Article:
I was a motivational speaker for a financial services conference where I came early and was able to watch the opening keynote speaker. Ten minutes into his motivational speech, I could clearly see that he doesn't have a point and he is skirting the issue. I tuned out, and so did everyone else. This was an notable motivational (adventure, climbing) speaker and we were all prisoners, uncomfortably watching him bomb.
If a well known motivational speaker can get a lukewarm reception- how can a meeting planner ever hire the right motivational speaker?
One of the most important things to look for when hiring a motivational speaker is, do they have a clear main point to their speech?
If you have a clear arguement, you cannot write a bad speech.
The compelling point of a motivational speech should make a statement with which someone could disagree. (Ie- Levity is the most powerful stress management method around versus laughing is good). Once a point is clearly defined, the speakers job is easy- it is to go about proving this point.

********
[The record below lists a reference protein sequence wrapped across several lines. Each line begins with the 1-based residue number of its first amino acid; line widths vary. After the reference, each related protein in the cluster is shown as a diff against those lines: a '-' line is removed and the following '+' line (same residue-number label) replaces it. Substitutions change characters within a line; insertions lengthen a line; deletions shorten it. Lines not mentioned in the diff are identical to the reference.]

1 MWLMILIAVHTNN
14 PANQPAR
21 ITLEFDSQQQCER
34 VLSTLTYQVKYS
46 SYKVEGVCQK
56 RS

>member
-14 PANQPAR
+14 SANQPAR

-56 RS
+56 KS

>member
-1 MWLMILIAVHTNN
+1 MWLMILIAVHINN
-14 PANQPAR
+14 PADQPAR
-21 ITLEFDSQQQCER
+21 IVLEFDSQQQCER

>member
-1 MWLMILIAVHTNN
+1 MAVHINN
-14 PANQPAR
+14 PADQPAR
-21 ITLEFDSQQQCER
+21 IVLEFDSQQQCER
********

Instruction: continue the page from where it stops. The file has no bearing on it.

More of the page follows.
In all Motivational Speaker Requests for Proposal clearly ask for the Point of the Speech.
The best motivational speakers pinpoint one broad point and argue it well. Really dry unfortunate speeches include many small unimportant facts, arguements and analogies that don't drive the point home. They waste your audiences time.
The motivational speaker for the financial services conference overall did a good job as his motivational speech was entertaining, and had some great PowerPoint photos. The overall impression though was, What is his point? And what is the lesson for me? Looking at the audience, aged 50 and up, most will never climb a mountain that steep so he need to tie his point ( if he had one) to the audience.